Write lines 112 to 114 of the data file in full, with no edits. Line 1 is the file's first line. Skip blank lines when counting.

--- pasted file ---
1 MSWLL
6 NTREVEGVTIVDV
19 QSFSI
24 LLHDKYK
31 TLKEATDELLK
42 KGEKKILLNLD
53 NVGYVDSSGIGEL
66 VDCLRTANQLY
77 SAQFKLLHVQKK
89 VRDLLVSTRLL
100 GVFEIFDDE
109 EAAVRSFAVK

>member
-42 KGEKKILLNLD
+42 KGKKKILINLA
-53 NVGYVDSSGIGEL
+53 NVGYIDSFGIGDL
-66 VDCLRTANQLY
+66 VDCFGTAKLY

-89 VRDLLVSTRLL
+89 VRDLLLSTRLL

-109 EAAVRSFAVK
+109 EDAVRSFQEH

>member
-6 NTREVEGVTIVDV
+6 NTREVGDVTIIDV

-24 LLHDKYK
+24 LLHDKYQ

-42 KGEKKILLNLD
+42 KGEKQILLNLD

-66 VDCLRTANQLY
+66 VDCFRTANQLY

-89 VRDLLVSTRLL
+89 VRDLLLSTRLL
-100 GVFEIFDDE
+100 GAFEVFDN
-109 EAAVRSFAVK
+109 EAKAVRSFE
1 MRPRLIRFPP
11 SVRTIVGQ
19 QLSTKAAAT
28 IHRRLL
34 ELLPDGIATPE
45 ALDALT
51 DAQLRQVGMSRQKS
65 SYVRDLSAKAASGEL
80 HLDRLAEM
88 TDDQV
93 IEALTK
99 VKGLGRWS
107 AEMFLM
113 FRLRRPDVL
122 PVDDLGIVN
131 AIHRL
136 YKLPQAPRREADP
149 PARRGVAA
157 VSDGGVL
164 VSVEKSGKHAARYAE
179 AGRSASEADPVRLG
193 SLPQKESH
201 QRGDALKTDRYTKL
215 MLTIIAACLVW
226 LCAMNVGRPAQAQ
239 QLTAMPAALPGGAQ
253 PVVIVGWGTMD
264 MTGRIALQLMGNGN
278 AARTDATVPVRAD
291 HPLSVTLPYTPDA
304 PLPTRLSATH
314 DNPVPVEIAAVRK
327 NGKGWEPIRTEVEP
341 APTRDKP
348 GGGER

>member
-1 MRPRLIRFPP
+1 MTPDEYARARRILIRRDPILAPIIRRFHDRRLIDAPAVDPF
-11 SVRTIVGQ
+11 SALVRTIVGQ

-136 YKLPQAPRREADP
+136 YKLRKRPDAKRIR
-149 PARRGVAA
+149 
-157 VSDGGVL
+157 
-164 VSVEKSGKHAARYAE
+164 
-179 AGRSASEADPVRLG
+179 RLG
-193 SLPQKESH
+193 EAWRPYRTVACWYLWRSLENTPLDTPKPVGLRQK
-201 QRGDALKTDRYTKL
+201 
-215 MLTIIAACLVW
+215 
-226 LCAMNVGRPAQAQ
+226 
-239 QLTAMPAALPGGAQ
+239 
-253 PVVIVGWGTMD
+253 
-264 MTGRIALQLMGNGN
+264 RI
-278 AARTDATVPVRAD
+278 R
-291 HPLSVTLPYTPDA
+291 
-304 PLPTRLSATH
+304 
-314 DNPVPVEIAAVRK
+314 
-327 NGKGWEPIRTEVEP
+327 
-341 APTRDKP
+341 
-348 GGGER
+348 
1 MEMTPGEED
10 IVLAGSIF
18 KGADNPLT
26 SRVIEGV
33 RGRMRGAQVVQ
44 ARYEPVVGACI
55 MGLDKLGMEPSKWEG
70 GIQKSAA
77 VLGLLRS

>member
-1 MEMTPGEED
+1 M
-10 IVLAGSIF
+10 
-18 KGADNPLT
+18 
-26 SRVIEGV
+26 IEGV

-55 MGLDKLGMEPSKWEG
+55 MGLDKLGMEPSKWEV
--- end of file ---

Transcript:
+327 
-341 APTRDKP
+341 